Morning CME Globex Update:
Volatility in emerging market currencies is sending the U.S. dollar higher Wednesday morning and putting pressure on dollar-denominated grain and oilseed futures prices. Corn and soybean prices are otherwise pursuing neutral paths, supported above their recent lows. A wet weather forecast isn't necessarily friendly for the upcoming harvest.
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Corn futures have experienced a nice 14-cent bounce since posting last week's lows but are quiet along a neutral path Wednesday morning. Tropical Storm Gordon may soon weaken into a tropical depression, but it's nevertheless expected to send heavy rain into the Delta region, complicating row crop harvest. Texas corn harvest passed the halfway mark in this week's Crop Progress report. More rain throughout the week in the more central portions of the Corn Belt will stymie corn silage harvest, and not help grain full much at this stage, and instead potentially damage stalk strength before harvest, to say nothing of the flash flood potential in Wisconsin, Iowa, Nebraska, and Kansas. Other than those threats, however, the nation's corn still looks pretty good, with 67 percent rated either 'good' or 'excellent,' and an 11-cent futures spread between the December and March contracts suggests commercial elevators are expecting to handle large inventories. As farmers sweep their grain bins of their remaining old crop bushels, the average cash corn bid in the country was 44 cents under the December contract Tuesday, steady, making the DTN National Corn Index, an average of cash bids around the country, $3.24 per bushel. At 8 a.m. USDA reported 101,736 mt of corn sold to Mexico for delivery in 2018-2019.
The U.S. Dollar Index has jumped higher this week and the Brazilian real continues to languish near four-year lows (to say nothing of the fresh bearish volatility in the Mexican peso, South African rand, and Russian ruble Wednesday morning), all of which are bearish to dollar-denominated soybean futures, but bargain-hunting buyers have stepped in to support soybean prices and keep them away from fresh nine-year lows. The DTN National Soybean Index was $7.47 Tuesday, or only 10 cents off last week's dramatic low. Basis bids are still historically cheap and getting cheaper as soybean harvest begins in Mississippi and Arkansas: the average country bid in the U.S. was 97 cents under the November contract Tuesday. Nearby bids are typically $1 under futures or more all across the Western Corn Belt, and as wide as $1.80 under in some portions of North Dakota and Minnesota. This is of course because the prices offered at the PNW and the Gulf must reflect a discount for China's retaliatory soybean tariffs amid the ongoing trade war with the U.S., right during the timeframe when this country typically expects fall export business to start building. Nothing is changing in that China relationship at the moment; no meetings or negotiations are currently scheduled.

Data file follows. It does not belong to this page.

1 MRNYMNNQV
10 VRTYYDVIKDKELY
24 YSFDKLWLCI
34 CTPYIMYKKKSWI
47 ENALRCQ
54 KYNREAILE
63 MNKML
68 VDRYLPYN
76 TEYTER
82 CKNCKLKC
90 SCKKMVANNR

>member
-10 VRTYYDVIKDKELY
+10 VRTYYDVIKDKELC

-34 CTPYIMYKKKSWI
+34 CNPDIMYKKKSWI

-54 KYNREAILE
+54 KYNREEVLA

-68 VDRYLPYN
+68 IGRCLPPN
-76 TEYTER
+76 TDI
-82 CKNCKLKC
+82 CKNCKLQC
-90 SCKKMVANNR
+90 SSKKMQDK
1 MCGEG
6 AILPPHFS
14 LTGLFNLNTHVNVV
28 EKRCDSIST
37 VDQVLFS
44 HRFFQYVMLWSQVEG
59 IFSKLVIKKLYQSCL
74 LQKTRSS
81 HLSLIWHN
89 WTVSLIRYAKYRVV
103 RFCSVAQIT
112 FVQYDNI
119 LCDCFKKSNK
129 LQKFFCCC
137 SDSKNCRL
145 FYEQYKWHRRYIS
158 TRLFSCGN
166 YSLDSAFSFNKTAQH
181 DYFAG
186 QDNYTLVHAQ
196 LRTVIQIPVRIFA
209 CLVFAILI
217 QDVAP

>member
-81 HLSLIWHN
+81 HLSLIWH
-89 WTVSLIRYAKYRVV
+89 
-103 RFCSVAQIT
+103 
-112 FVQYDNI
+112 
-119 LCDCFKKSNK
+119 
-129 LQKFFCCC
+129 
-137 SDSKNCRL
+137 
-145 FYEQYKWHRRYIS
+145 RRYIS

Coming rain will be welcome in the still-dry Southern Plains ahead of winter wheat planting season. Kansas and Nebraska are just getting started on that task, with 1 percent of intended winter wheat fields already planted as of Sunday night's Crop Progress observations. Wheat futures prices are moving lightly higher Wednesday morning which, as the second trading day in this shortened week, seems to be taking the place of a typical Turnaround Tuesday. The big move so far this week was the double-digit losses after Russia made clear it would not be limiting wheat exports in this marketing year. DTN's collected SRW Index was $4.83 Tuesday, (average basis stronger at 49 cents under the December Chicago futures contract); the HRW Index was $4.95 (42 cents under the December KC contract); and the Spring Wheat Index was $5.23, showing basis bids recovering now that the gut slot of harvest has passed (62 cents under the December Minneapolis contract). U.S. spring wheat harvest was pegged at 87 percent complete in this week's Crop Progress report. The Canadian prairies should have clear weather for harvest this week, which may allow them to work toward the halfway mark.
Elaine Kub can be reached at email@example.com
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